After purchasing commercial property in which to house your business, it’s important to think about how you will use the space.
Whether you have a good office layout or a bad one can affect more than you may think. Productivity, efficiency and levels of worker happiness can all be impacted on - meaning that ultimately, the layout of your office can even affect the success of your business.
So, what makes for a good office layout?
Coming up with an optimum office layout is a fine balancing act. You don’t want the office to look desolate, but you don’t want workers to be sitting on top of each other. Employees need to be able to communicate efficiently, but they also need the space to do their jobs properly.
Open plan vs separate offices
Open plan offices are very popular these days, with communal working encouraging interaction with colleagues. This is a great option for businesses in the creative industries as it allows workers to bounce ideas off each other, and hold informal meetings or thought shower sessions. This works well when the employees grouped together are either doing the same job, or are in roles that complement each other.
Indeed, a study by Teknion Corporation in found that over three-quarters of workers prefer an open and collaborative workspace.
However, one issue to consider about open plan offices is that they can be distracting - especially for people with jobs that require concentration rather than collaboration. For some workers then, it can be better to introduce an element of compartmentalisation that allows them to be sociable when they want but also ensures they have access to a space that is theirs.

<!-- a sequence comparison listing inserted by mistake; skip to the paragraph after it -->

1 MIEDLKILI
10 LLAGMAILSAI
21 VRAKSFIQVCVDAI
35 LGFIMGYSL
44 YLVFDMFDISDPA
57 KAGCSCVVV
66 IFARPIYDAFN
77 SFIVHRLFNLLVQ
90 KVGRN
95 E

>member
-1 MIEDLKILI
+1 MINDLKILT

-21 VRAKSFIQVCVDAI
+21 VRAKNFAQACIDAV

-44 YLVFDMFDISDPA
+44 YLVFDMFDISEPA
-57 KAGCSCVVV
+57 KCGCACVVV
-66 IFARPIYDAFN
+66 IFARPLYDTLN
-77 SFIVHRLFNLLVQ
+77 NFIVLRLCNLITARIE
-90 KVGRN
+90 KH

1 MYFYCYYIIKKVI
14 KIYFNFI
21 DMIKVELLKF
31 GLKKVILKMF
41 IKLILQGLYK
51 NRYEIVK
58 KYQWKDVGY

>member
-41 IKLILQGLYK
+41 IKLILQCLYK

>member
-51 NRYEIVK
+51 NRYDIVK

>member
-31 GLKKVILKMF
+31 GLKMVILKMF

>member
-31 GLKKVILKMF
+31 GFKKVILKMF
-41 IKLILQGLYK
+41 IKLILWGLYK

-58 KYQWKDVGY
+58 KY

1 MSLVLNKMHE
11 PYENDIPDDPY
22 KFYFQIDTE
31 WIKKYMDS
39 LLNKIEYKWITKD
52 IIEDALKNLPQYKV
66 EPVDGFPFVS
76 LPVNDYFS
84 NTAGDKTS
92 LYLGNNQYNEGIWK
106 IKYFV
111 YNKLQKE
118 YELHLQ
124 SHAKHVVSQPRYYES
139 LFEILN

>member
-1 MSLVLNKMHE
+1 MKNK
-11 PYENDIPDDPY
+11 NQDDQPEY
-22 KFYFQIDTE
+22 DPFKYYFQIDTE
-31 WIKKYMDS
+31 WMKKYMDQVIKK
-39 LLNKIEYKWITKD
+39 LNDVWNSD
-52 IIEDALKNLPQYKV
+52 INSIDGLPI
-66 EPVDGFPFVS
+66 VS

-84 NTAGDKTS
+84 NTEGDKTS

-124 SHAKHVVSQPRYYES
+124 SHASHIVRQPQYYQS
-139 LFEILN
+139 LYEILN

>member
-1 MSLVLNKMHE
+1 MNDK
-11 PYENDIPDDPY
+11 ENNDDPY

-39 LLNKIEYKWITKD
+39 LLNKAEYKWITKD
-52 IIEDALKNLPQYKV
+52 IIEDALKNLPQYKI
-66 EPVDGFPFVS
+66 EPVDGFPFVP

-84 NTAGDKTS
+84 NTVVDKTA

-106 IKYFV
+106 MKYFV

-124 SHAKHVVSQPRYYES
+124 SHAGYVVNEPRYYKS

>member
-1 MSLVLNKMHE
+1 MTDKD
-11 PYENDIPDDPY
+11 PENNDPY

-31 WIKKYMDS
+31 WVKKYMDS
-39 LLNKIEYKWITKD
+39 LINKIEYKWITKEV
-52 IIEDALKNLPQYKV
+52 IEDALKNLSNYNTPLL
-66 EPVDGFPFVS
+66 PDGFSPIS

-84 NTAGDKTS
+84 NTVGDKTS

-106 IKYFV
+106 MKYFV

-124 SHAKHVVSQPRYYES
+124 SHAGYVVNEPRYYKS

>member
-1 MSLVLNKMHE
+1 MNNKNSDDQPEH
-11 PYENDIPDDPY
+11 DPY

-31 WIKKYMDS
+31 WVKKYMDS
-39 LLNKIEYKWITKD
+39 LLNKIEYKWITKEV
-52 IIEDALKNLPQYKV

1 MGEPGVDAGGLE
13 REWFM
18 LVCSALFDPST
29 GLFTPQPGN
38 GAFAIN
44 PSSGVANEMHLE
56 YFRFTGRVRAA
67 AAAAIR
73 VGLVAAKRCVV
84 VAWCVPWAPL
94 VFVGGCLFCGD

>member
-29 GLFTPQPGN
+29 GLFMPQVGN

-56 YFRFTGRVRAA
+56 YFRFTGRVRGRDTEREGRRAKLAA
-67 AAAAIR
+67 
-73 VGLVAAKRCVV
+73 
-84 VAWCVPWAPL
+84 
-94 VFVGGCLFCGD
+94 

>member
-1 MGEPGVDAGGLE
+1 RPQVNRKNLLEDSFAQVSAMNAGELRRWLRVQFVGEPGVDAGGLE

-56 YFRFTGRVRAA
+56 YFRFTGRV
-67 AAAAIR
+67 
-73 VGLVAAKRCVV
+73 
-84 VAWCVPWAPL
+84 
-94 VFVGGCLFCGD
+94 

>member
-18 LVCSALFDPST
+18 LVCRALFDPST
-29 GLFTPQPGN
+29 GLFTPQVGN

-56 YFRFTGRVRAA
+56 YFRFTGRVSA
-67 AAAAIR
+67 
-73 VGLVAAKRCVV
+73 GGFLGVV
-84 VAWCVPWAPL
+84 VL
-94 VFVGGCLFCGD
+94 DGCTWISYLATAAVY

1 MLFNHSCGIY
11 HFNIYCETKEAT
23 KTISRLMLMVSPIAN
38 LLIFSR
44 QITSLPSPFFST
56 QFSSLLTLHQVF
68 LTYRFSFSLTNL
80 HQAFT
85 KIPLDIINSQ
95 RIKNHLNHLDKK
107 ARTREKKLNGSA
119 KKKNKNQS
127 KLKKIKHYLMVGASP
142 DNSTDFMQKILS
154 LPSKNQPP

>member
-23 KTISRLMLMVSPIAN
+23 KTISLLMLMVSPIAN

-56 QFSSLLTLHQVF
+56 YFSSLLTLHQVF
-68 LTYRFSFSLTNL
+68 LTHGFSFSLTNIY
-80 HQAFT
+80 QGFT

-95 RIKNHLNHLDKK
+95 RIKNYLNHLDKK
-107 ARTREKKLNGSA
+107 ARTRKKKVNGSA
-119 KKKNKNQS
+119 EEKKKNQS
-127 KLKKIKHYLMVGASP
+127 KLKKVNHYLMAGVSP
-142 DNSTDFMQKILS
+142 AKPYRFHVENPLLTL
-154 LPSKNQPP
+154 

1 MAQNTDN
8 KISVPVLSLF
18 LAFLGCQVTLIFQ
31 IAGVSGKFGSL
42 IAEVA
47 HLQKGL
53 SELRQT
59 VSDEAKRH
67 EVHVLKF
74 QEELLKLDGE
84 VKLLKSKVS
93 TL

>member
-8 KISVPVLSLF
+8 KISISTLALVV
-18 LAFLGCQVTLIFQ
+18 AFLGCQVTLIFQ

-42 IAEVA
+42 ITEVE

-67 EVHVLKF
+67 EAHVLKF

In addition, if your company is one where most roles need large amounts of concentration then there is no harm in opting for a more traditional private office - just ensure there are some communal spaces available for workers to make the most of.
Spaces in which workers can get together, socialise and enjoy screen breaks are incredibly important to an office. Those who sit down at their computer in the morning and don’t stand up again until the end of the day could actually be much less productive than their counterparts who indulge in breaks.
A communal space needs plenty of comfy seating - try couches, armchairs and beanbags - and there’s no harm in offering up some fun stuff like a pool table, tv or games machine. A small offering like this on your part will receive the gratitude of the office and could have a positive impact on morale.
Think about workspaces
It is important to consider the type of work your employees do when investing in workspaces. Work surfaces need to be generously sized in order to fit in files, papers, computing equipment and other documents. Invest in some efficient storage space so you’re not needlessly taking up valuable space in your office.
When considering where to place employee workstations, it is a good idea to station them near other much-used office equipment like printers and photocopiers. Managers workstations should generally be positioned at the front of the people they are in charge of, as this makes them more likely to spot any mistakes.